Invited lecture in response to white nationalist marches in Charlottesville.
I, or rather my title, have misled you—if you were led at all: “Biblical Studies in an Age of Unhooded Racism.” White supremacy in biblical studies, like its get, racism, has never been hooded. Racism in the US has never been hooded. Racism in the West has never been hooded. Racism has been thinly obscured by the tawdry yet seductive negligee of privilege-purchased naïveté. Or, racism has been obscured by willful ignorance, but again, not completely—the will not to see. (I am a very different Wil.) All the while racism has taken its place on the pages and at the podiums of biblical studies, and in the seats of power in the institutions that promulgate it.
Those hoods have always been visible. Like their literal forbears, the hoods are least visible to their wearers, even though the hoods distort their vision, their wearers normalize their impaired vision. Ironically, the hoods should be more visible to wearers looking at other wearers. But to comment upon someone else’s hood is to comment upon your own, and the negligee of privilege purchased naïveté is so seductive. The metaphorical of hoods white supremacy are, of course, most visible to those whom they were originally intended to subjugate and terrorize. Titus Kaphar’s series, Behind the Myth of Benevolence, illustrates this poignantly for me. (The images are copyrighted, you may view them here. Scroll down for the third.)
Unhooding, or rather drawing attention to the unhooded and naked white supremacist history of biblical studies and biblical interpretation, is a necessary part of a of an education in the text and its interpretation whether for classroom or congregation. Dismantling racism in the biblical guild, broader academy, and wider world is a reluctant vocation; that work most properly falls to its maintenance engineers—its original architects no longer accessible—and this work most properly belongs to those who have inherited the legacy of white supremacy. All too often that work is left to people of color. All too often I find myself addressing it. By all too often, I mean at all.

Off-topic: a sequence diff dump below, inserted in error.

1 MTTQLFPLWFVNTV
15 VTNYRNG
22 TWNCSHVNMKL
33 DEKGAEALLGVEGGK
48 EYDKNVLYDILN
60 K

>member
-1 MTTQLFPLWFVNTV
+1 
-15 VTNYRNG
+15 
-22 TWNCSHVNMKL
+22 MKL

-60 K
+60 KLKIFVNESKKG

I do this work and accept these engagements all too often I don’t hear my white colleagues address the white supremacy that is baked into foundations of the Western critical biblical enterprise, even when decrying the anti-Semitism and anti-Judaism that are also its spawn. To be fair, some dominant culture colleagues have turned critical eyes to white supremacy and to other dominating structures and had done so in advance of this age of apocalyptic dissonance, which I read as having been inaugurated with the murder of Trayvon Martin. (That is a subject of contemplation for me in an on-going project.)
Recently, the tolerance for white supremacist rhetoric, slogans, and salutes in the public square and at the highest levels of government has made white supremacy more visible. The negligee has slipped off; its wearer fully exposed, under the glare of spotlights–not all of which are the harsh lights of hostile interrogations, some are the soft lights of romantic adoration…
The full talk (audio) is available here.